America Must Play the Geoeconomics Game

The United States has forgotten that money is a weapon. China hasn’t.

Editor’s note: this article is adapted from a presentation that Amb. Robert D. Blackwill gave at the Naval War College’s Current Strategy Forum on June 15, 2016.

I am delighted to be back at the Naval War College. What I am about to say on the issue of geoeconomics is drawn from my recent book, War by Other Means: Geoeconomics and Statecraft, which I coauthored with Jennifer Harris of the Council on Foreign Relations, and which was published in April of this year by Harvard University Press.

What Is Geoeconomics?

Despite having the most powerful economy on earth, the United States too often in the past several decades has increasingly forgotten a tradition that stretches back to the founding of the nation—the systematic use of economic instruments to accomplish geopolitical objectives. America has hardly outgrown its need for military force, which will remain a central component of U.S. foreign policy. But this large-scale failure of collective strategic memory regarding geoeconomics denies Washington potent tools to accomplish its foreign policy objectives.

The term geoeconomics is in much use today, but almost always without a specific working definition. Some authors tend to focus on the use of geopolitical or military power for economic ends. Others tend to define geoeconomics more broadly, as “the entanglement of international economics, geopolitics and strategy,” a kind of catchall definition that obscures more than it clarifies.

In the particular context of U.S. foreign policy, those who use the concept have primarily confined themselves to traditional examinations of international trade and sanctions. Typically, these inquiries depart from a narrow understanding of U.S. trade policy, but have no specific geopolitical dimension, apart, perhaps, from a widely held belief that expanded trade promotes peace. It is essentially trade for trade’s sake.

These and other earlier interpretations of geoeconomics are useful, but they are also incomplete. Strikingly, none of the existing written understandings of geoeconomics succeeds in comprehensively capturing the phenomenon that, as a plain empirical matter, seems most responsible for the term’s recent resurrection: the use of economic instruments to produce beneficial geopolitical results. With this in mind, here is the Blackwill/Harris definition of geoeconomics:

“The use of economic instruments to promote and defend national interests, and to produce beneficial geopolitical results; and the effects of other nations’ economic actions on a country’s geopolitical goals.”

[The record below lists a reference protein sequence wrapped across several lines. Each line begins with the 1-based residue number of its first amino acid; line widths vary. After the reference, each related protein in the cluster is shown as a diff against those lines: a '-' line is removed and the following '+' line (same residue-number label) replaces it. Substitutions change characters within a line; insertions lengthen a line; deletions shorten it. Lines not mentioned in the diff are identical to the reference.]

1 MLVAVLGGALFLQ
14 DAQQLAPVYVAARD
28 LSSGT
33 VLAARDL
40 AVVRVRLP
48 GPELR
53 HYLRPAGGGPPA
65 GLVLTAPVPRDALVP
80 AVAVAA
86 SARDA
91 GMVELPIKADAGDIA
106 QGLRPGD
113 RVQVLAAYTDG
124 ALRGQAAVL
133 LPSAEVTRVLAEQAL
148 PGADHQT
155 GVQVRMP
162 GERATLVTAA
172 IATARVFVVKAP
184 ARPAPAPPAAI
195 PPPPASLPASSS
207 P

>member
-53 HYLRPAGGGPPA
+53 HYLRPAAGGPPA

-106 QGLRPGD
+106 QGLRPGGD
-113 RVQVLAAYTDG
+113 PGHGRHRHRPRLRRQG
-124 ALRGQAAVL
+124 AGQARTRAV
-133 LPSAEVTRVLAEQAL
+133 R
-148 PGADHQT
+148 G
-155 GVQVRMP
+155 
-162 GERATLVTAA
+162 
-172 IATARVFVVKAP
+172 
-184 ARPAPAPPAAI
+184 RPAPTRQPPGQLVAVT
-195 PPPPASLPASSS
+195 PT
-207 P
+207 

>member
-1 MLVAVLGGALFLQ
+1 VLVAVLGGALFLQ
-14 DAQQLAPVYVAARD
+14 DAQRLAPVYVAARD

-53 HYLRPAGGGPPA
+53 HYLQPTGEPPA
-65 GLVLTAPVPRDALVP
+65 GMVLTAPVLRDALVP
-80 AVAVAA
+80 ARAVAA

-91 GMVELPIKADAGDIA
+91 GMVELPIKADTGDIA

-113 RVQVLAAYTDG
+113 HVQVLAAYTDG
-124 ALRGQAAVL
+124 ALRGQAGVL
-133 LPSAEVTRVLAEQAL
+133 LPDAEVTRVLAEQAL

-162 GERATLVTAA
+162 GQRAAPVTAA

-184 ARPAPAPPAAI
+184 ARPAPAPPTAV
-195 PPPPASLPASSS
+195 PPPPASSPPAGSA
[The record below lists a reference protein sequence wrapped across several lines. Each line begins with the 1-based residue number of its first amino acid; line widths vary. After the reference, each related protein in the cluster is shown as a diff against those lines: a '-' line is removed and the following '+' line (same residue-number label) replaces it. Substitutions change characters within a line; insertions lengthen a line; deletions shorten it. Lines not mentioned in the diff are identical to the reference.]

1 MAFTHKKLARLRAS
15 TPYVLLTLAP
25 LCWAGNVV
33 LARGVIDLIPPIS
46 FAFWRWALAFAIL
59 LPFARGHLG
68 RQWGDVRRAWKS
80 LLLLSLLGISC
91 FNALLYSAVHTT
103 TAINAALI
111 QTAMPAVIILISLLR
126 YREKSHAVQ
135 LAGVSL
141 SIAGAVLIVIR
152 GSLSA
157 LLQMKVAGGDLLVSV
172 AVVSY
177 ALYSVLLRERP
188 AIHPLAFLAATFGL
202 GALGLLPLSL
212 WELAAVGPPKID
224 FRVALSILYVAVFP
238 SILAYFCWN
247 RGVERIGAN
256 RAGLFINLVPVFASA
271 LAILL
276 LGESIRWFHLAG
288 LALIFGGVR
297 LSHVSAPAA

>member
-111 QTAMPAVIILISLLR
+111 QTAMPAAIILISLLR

Who Uses It Well and How?

China is often correctly described as the world’s leading practitioner of geoeconomics. It is also the major reason regional and global power projection has become such an economic (as opposed to military) exercise. China curtails the import of Japanese autos to signal its disapproval of Japan’s security policies. It lets Philippine bananas rot on China’s wharfs because Manila opposes Chinese policies in the South China Sea. It rewards Taiwanese companies that march to Beijing’s cadence, and punishes those that do not. It promises trade and business with South Korea in exchange for Seoul rejecting a U.S. bid to deploy missile defense systems there. It reduces economic benefits to European governments that host the Dalai Lama. It initiates the creation of the BRICS group, consciously excluding the United States. It promotes the Chinese-led Asian Infrastructure Investment Bank to rival the Washington-based World Bank. In its economic assistance to Africa, it privileges nations that vote with China at the United Nations. It provides more loans to Latin American nations than the World Bank and International Monetary Fund combined. Its economic support props up the economy of Venezuela, the most anti-American regime in Latin America. The United States has no coherent policies to deal with these Chinese geoeconomic actions—many of which are aimed squarely at America’s allies and friends in Asia and beyond.

In addition to this rise of Chinese geoeconomic power, witness the return of Russia’s systematic destabilizing geoeconomic policies in Eurasia and beyond. Russia periodically shuts off energy to Ukraine in the winter to try to bring Kiev back within Moscow’s orbit. It intends to shift all natural gas flows crossing Ukraine to alternate routes circumventing the country to deprive Kiev of crucial transit payments. It threatens to reduce energy supplies to the European Union if Europe joins the United States in responding to Russia’s aggressive external behavior. It promises massive economic assistance to the annexed Crimea. It entices former EU leaders with lucrative contracts with Russian companies. It establishes the Eurasian Economic Union to tie countries in former Soviet space closer to Russia’s geopolitical preferences. After Warsaw’s strong reaction to Russia’s intervention in Ukraine, Moscow suspends imports of Polish cheese. It bans the import of Georgian wine because of Tbilisi’s determination to protect Georgia’s territorial integrity. It offers financial aid to Greece while EU leaders are attempting their own bailout package. It dangles the prospect of an economic bailout before Cyprus in return for military port and airfield access, forcing EU leaders to choose between crafting a sufficiently attractive bailout of their own, or living with a Russian military presence inside the European Union. It bribes the weaker, cash-strapped members of the EU in hopes of provoking a defection from the U.S.-EU sanctions against Russia. For all of the readiness drills and military commitments being undertaken by NATO leaders, the United States has no consistent policies to deal with Russia’s resurgent geoeconomic coercion.